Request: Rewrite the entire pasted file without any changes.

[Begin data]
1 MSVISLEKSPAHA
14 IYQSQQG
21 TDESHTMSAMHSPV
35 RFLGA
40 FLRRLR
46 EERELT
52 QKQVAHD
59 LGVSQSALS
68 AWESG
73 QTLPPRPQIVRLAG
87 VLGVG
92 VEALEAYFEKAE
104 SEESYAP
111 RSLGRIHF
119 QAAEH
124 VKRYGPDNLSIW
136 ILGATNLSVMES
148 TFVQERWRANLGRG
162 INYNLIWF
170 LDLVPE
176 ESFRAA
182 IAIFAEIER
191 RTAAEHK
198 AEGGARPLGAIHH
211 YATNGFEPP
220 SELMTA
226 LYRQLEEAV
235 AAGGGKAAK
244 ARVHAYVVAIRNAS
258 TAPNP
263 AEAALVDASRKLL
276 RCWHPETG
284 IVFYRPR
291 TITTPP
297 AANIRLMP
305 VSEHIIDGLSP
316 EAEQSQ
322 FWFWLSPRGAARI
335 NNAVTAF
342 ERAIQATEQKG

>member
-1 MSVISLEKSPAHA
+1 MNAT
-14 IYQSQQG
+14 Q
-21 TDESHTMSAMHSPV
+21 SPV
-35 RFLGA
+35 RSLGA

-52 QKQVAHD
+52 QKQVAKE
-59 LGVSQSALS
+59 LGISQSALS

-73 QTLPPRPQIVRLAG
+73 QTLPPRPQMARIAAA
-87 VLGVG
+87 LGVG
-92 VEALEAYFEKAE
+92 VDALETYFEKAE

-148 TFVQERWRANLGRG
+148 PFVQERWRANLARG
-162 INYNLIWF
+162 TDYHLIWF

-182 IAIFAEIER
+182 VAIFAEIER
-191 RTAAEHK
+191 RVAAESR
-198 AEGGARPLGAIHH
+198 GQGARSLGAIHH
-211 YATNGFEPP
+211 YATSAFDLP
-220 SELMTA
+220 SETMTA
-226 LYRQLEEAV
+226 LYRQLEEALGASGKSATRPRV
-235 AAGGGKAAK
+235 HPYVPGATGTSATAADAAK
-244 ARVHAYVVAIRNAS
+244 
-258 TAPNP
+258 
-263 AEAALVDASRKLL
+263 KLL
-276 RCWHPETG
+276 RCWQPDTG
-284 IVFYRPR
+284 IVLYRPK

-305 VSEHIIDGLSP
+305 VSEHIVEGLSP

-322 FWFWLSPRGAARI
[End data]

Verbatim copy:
1 MSVISLEKSPAHA
14 IYQSQQG
21 TDESHTMSAMHSPV
35 RFLGA
40 FLRRLR
46 EERELT
52 QKQVAHD
59 LGVSQSALS
68 AWESG
73 QTLPPRPQIVRLAG
87 VLGVG
92 VEALEAYFEKAE
104 SEESYAP
111 RSLGRIHF
119 QAAEH
124 VKRYGPDNLSIW
136 ILGATNLSVMES
148 TFVQERWRANLGRG
162 INYNLIWF
170 LDLVPE
176 ESFRAA
182 IAIFAEIER
191 RTAAEHK
198 AEGGARPLGAIHH
211 YATNGFEPP
220 SELMTA
226 LYRQLEEAV
235 AAGGGKAAK
244 ARVHAYVVAIRNAS
258 TAPNP
263 AEAALVDASRKLL
276 RCWHPETG
284 IVFYRPR
291 TITTPP
297 AANIRLMP
305 VSEHIIDGLSP
316 EAEQSQ
322 FWFWLSPRGAARI
335 NNAVTAF
342 ERAIQATEQKG

>member
-1 MSVISLEKSPAHA
+1 MNAT
-14 IYQSQQG
+14 Q
-21 TDESHTMSAMHSPV
+21 SPV
-35 RFLGA
+35 RSLGA

-52 QKQVAHD
+52 QKQVAKE
-59 LGVSQSALS
+59 LGISQSALS

-73 QTLPPRPQIVRLAG
+73 QTLPPRPQMARIAAA
-87 VLGVG
+87 LGVG
-92 VEALEAYFEKAE
+92 VDALETYFEKAE

-148 TFVQERWRANLGRG
+148 PFVQERWRANLARG
-162 INYNLIWF
+162 TDYHLIWF

-182 IAIFAEIER
+182 VAIFAEIER
-191 RTAAEHK
+191 RVAAESR
-198 AEGGARPLGAIHH
+198 GQGARSLGAIHH
-211 YATNGFEPP
+211 YATSAFDLP
-220 SELMTA
+220 SETMTA
-226 LYRQLEEAV
+226 LYRQLEEALGASGKSATRPRV
-235 AAGGGKAAK
+235 HPYVPGATGTSATAADAAK
-244 ARVHAYVVAIRNAS
+244 
-258 TAPNP
+258 
-263 AEAALVDASRKLL
+263 KLL
-276 RCWHPETG
+276 RCWQPDTG
-284 IVFYRPR
+284 IVLYRPK

-305 VSEHIIDGLSP
+305 VSEHIVEGLSP

-322 FWFWLSPRGAARI